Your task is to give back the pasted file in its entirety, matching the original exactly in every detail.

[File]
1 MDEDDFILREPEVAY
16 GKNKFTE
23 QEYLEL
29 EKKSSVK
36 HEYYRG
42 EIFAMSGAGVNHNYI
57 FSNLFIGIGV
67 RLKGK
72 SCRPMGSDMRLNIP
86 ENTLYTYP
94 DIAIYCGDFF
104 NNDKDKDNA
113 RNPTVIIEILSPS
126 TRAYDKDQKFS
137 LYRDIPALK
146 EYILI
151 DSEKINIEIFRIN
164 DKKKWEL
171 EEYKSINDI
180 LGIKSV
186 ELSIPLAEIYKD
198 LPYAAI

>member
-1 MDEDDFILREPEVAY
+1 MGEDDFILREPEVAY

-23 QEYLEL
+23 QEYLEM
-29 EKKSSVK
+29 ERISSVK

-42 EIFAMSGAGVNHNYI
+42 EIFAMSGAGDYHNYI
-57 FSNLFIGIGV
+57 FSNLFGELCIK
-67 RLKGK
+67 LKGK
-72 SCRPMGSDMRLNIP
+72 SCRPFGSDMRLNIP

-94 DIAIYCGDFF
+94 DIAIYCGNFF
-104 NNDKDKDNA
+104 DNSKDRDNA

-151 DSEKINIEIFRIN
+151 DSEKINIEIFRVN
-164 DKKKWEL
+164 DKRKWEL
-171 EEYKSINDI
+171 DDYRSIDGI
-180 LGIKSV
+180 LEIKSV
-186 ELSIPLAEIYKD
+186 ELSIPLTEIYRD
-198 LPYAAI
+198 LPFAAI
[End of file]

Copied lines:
1 MDEDDFILREPEVAY
16 GKNKFTE
23 QEYLEL
29 EKKSSVK
36 HEYYRG
42 EIFAMSGAGVNHNYI
57 FSNLFIGIGV
67 RLKGK
72 SCRPMGSDMRLNIP
86 ENTLYTYP
94 DIAIYCGDFF
104 NNDKDKDNA
113 RNPTVIIEILSPS
126 TRAYDKDQKFS
137 LYRDIPALK
146 EYILI
151 DSEKINIEIFRIN
164 DKKKWEL
171 EEYKSINDI
180 LGIKSV
186 ELSIPLAEIYKD
198 LPYAAI

>member
-1 MDEDDFILREPEVAY
+1 MGEDDFILREPEVAY

-23 QEYLEL
+23 QEYLEM
-29 EKKSSVK
+29 ERISSVK

-42 EIFAMSGAGVNHNYI
+42 EIFAMSGAGDYHNYI
-57 FSNLFIGIGV
+57 FSNLFGELCIK
-67 RLKGK
+67 LKGK
-72 SCRPMGSDMRLNIP
+72 SCRPFGSDMRLNIP

-94 DIAIYCGDFF
+94 DIAIYCGNFF
-104 NNDKDKDNA
+104 DNSKDRDNA

-151 DSEKINIEIFRIN
+151 DSEKINIEIFRVN
-164 DKKKWEL
+164 DKRKWEL
-171 EEYKSINDI
+171 DDYRSIDGI
-180 LGIKSV
+180 LEIKSV
-186 ELSIPLAEIYKD
+186 ELSIPLTEIYRD
-198 LPYAAI
+198 LPFAAI